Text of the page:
Monday 21 January 2019

Sharp shooter Flynn aiming for qualified success in Kildare's cause

Kildare's Daniel Flynn. Photo: Piaras Ó Mídheach/Sportsfile
Kildare's Daniel Flynn. Photo: Piaras Ó Mídheach/Sportsfile
Will Slattery

Will Slattery

When a player who attempts the audacious shots that are a standard part of Daniel Flynn's repertoire admits that he has been struggling for confidence, it encapsulates the grimness of Kildare's 12-match losing run.

Thankfully for Lilywhites supporters, the devastating inside forward was talking in the past tense on Saturday evening as he contrasted the stunned silence in the dressing-room after the loss to Carlow with the rays of positivity now penetrating the dark cloud that has hung over Kildare football for a year.

It was only a first-round qualifier win over Derry, but when you've waited close to 365 days for the right result, you won't sneer at it.

Confidence returned to the Kildare players during their 2-22 to 2-14 victory, summed up by Flynn's net-bursting thunderbolt that served as the perfect riposte to Derry's early goal.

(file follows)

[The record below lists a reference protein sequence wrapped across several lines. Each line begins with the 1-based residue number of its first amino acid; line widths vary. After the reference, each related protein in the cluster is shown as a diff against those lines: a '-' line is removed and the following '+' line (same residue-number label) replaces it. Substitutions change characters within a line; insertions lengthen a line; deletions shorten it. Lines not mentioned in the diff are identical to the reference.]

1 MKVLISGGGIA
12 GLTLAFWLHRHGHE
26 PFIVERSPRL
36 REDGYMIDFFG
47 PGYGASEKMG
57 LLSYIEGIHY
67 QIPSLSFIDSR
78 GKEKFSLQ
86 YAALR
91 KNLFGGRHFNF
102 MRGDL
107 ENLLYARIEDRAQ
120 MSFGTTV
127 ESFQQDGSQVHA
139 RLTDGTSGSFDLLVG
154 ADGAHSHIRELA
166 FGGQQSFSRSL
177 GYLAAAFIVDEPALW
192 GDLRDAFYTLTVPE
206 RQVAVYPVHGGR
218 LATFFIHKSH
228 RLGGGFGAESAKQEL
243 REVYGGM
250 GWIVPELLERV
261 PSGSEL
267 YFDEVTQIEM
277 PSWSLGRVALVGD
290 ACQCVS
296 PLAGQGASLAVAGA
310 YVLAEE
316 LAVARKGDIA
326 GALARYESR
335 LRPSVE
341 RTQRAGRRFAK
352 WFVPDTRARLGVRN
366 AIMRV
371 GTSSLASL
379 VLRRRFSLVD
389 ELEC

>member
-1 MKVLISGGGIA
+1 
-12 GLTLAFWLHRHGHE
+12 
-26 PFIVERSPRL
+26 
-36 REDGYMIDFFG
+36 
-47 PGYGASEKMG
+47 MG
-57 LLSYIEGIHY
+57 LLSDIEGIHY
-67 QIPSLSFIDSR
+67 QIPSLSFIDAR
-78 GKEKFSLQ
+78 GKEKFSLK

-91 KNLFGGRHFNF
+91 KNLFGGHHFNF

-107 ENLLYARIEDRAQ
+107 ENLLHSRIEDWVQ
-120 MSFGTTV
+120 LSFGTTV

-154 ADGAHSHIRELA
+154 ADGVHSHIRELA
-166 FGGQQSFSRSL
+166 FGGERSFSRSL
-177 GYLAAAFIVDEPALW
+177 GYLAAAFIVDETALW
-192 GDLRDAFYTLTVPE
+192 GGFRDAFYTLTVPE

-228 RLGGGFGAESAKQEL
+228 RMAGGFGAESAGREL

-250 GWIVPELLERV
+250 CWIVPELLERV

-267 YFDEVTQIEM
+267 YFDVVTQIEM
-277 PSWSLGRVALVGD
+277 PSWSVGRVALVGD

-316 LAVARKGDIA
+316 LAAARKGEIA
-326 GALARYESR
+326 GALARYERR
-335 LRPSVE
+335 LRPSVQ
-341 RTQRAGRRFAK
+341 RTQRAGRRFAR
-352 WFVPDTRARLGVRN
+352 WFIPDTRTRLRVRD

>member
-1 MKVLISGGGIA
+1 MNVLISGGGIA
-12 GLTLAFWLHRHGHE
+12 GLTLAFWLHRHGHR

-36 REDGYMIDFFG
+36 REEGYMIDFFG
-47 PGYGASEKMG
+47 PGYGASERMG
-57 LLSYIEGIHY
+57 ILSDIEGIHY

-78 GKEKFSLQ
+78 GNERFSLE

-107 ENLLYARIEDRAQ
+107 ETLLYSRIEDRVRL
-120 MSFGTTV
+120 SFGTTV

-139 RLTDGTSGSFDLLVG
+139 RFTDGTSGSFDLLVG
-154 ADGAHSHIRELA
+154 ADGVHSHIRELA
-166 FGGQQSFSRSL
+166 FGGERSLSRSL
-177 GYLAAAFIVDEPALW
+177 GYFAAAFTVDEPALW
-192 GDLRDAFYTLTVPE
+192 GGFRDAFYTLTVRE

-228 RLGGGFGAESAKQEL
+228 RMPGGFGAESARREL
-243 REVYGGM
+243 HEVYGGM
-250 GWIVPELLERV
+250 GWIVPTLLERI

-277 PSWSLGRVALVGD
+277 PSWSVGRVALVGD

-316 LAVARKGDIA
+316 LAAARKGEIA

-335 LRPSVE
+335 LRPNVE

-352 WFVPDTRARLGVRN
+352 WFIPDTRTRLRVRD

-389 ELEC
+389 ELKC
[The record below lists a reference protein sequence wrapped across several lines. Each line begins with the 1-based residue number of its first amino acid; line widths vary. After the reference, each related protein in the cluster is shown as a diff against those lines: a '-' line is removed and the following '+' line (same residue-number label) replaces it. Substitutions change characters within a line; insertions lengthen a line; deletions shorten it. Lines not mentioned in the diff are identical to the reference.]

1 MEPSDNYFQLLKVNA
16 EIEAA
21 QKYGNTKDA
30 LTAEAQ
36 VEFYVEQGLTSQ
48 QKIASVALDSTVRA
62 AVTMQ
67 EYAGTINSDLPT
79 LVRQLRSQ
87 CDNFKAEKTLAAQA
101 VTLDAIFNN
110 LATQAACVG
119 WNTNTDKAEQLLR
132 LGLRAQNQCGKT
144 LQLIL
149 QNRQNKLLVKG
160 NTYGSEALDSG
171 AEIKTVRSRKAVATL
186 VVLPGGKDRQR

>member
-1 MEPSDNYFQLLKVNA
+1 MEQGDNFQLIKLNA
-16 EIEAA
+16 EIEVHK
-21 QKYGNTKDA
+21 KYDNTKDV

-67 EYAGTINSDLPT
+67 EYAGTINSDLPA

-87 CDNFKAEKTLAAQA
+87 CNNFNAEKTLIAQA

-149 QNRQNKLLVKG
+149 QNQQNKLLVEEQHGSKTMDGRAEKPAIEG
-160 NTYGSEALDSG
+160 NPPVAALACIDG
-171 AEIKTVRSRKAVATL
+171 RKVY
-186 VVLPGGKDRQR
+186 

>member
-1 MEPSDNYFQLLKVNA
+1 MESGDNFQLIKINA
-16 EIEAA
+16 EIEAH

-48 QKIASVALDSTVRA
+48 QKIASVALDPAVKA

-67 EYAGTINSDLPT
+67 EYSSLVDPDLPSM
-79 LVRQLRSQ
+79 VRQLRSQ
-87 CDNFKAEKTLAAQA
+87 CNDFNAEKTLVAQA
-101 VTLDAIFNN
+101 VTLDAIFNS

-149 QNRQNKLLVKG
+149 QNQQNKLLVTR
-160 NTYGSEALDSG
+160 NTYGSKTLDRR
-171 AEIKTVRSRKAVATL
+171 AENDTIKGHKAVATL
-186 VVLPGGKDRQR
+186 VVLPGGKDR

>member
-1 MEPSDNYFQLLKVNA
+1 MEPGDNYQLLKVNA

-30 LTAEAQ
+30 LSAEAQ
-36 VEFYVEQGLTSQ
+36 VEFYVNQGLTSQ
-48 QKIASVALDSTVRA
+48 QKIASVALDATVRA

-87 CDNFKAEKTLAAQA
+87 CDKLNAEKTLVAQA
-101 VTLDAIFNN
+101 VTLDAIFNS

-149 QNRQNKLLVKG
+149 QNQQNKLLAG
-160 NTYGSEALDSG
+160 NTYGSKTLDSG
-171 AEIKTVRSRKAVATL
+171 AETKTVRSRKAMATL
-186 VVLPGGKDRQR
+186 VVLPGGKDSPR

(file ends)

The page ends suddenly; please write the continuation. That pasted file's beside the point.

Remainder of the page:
The forward line which had been stymied, frustrated and wasteful against Carlow, helped end a year-long slide as their starting six notched 2-9 from play.

The final whistle wasn't quite reminiscent of the ending of other GAA droughts, but the interactions between Kildare players and supporters told you just how much they wanted this one.


"After the Carlow game, it was a bit like disbelief to be honest," Flynn said. "It felt like the game passed me by whereas now this is great. You would swear we are after winning a competition with the amount of people on the pitch.

"It's a weight off the shoulders," he added. "It's been a long year. With myself the last couple of weeks, confidence and self-belief just chipping away slowly but surely. It's just a big relief."

Winning tends to ease the toxicity in the air, and Cian O'Neill will hope last weekend gets him out of the firing line for a little while at least.

Flynn has wisely removed himself from the online conversation to avoid the championship flak.

"I'm a bit sheltered from it, I deleted social media for a couple of months just to get rid of it," he said.

"Not because of football, but just to get away from it. Going from what people were saying there was a bit of bad talk and negativity around the county, which is understandable."

The 23-year-old showed glimpses of his top form in Owenbeg and if he can extend those moments into impressive spells, he will soon be posting healthy tallies against even the best teams.

"I got it a bit out and when I got to around 20 yards out thought, 'there could be a goal on here'. I hit it as hard as I could and it went in just under the crossbar. I was boll***d for about 20 minutes afterwards!"

Irish Independent

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